Unfortunately, steel tubes when used for chromatographic columns are not as satisfactory as glass tubes as far as reproducibility of results is concerned, particularly when the active material consists of particles having sizes from 20 to 25 IL, and having been packed into the tube wet or dry. For particles in the range from 3 to 8 p. rather large band spreading was observed, even doublets arose for uniform substances and the curves of the fractogram exhibited a tail. It was found that internal surface smoothness had little, if anything, to do with the problem. More about these aspects will be discussed below.

SUMMARY OF THE INVENTION It is an object of the present invention to avoid the difficulties arising upon using metal tubes for chromatographic columns.

In accordance with the preferred embodiment of the invention, it is suggested to remove material from the inner wall of a drawn tube, preferrably by cutting and machining or electrolytically. The surprising result of working the tube in that manner is to be seen in that in fact the problems outlined above and regarding high grade steel tubes are being avoided.

In the preferred form of practicing the invention, a drawn tube is bored. It is important that the drill has at least 5 up to 10 excess dimension, so that material is removed by the drilling and cutting process over the entire inner wall region of the tube. Drilling may proceed from opposite ends of the tube, particularly if the latter is a long one.

Salient properties of the tube before and after boring can be summarized as follows:

The tube does not have uniform cross-section but must be expected to vary by 5 The inner tube wall has longitudinal grooves, which are about 30 to 50 p. wide. The inner tube wall is established by a more or less continuous, porous oxide strata with l p. pores or thereabouts; additionally many individual pores with 20 to 50 p. diameter are located in surface near regions inside of the tube. The pores were a byproduct of the drawing process and were found particularly in the oxide layer in the tube.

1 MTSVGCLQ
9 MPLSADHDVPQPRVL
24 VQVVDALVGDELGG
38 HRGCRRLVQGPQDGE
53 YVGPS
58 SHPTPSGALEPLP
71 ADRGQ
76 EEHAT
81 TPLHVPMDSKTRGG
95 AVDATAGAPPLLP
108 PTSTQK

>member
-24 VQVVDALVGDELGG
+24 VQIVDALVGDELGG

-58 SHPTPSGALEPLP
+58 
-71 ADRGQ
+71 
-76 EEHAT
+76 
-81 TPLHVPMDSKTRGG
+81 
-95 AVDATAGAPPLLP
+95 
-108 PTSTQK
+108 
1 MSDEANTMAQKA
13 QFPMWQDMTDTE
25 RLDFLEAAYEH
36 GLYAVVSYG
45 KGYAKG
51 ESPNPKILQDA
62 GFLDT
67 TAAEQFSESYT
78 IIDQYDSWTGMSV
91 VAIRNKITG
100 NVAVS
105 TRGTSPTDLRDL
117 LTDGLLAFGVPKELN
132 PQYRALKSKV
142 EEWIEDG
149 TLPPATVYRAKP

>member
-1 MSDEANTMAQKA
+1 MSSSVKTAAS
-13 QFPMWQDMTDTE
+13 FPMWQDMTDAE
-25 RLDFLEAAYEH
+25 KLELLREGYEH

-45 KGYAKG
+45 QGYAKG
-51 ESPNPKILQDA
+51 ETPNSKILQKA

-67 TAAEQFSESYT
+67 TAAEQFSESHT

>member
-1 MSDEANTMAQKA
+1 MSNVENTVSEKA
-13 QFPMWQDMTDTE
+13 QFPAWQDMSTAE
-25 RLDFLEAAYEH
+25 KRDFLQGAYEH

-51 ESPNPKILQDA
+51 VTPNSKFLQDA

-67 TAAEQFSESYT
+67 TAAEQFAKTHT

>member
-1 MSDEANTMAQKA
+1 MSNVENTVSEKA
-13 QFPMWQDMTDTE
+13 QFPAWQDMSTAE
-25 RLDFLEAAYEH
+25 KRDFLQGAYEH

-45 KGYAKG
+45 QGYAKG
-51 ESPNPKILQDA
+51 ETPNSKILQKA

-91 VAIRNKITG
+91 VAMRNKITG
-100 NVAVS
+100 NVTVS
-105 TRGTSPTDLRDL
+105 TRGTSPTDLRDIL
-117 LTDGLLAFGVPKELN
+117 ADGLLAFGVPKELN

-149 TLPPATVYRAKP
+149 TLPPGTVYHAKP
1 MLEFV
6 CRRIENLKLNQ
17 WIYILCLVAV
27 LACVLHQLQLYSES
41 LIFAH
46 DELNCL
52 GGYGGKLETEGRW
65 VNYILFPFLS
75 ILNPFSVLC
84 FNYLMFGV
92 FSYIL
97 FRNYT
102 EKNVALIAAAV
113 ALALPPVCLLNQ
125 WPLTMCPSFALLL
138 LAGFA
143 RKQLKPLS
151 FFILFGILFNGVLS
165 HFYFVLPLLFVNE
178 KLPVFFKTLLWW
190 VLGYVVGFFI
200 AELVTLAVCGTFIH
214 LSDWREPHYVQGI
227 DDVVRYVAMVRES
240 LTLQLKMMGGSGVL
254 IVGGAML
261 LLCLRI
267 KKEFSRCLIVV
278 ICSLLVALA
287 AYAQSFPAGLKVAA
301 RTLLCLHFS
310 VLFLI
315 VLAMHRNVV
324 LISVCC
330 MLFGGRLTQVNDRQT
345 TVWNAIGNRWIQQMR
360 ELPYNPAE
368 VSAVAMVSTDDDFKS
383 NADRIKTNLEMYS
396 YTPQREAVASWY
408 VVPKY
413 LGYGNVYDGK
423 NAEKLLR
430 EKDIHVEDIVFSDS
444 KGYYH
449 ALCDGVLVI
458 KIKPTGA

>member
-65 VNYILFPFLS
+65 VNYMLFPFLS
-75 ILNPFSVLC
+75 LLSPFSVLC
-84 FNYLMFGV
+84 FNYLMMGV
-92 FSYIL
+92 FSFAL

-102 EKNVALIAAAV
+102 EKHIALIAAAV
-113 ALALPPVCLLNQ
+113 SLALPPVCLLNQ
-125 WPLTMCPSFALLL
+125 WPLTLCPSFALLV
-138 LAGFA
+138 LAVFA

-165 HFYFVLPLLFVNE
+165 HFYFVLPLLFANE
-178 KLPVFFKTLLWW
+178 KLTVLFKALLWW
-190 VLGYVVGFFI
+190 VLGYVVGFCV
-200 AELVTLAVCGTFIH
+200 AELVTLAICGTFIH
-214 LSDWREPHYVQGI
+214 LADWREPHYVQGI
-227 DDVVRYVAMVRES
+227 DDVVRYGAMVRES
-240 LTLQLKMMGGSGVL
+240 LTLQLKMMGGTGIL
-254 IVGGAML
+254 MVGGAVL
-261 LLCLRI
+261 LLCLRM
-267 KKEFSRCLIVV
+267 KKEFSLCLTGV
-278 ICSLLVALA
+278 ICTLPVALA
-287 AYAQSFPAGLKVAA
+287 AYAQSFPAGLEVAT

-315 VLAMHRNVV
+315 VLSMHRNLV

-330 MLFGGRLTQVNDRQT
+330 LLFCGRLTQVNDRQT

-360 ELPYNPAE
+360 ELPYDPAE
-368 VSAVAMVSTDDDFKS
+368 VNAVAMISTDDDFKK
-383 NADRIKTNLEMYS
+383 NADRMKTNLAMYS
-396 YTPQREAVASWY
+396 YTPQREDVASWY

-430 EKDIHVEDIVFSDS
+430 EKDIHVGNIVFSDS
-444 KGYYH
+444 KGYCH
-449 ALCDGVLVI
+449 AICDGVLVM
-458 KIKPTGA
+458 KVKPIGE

After boring, e.g. after enlarging the inner diameter of the tube through a material removing process, it was observed that the inner surface layer was free from any porous surface layer; there were no longer any longitudinal grooves, but the inner surface was by no means smooth; cuts and gratings of up to 50 a width extended transversely to the direction of boring; moreover, continuous helical grooves had been carved into the inner surface of the tube, undoubtedly resulting from the rotation plus axial progression of the boring tool. The cross-section of the tube was constant throughout (i.e., any variations were considerably lower than 5 7a).

It is not quite established, which particular feature is predominantly responsible for the improved properties of the tube as far as using it for a chromatographic column is concerned. It is believed, however, that the removal of the oxidized surface layer as such, which originally remained from the drawing process, is primarily or at least to a significant degree responsible for the improvement in the properties of the chromatographic tube. However, the smoothness of the inner wall surface is not or only to a very insignificant degree responsible because boring resulted in a wall surface texture which was not smooth, but probably even rougher than before. Machining. i.e., mechanical drilling is not an essential mode of operation; for practicing the invention. the material of the wall zone can be removed by electrolytical machining instead. A further improvement, however, is obtained. if subsequently the inner tube surface is layered with a noble metal, such as gold, using a suitable process, such as vapor depositing or electrolysis.

DESCRIPTION OF THE DRAWING While the specification concludes with claims particularly pointing out and distinctly claiming the subject matter which is regarded as the invention, it is believed that the invention, the objects and features of the invention and further objects, features and advantages thereof will be better understood from the following description taken in connection with the accompanying drawings in which:

FIG. 1 is a chromatogram plotted for purposes of demonstrating the problem solved; and

FIG. 2 is a chromatogram with an improved chromatographic column as per the preferred embodiment of the invention.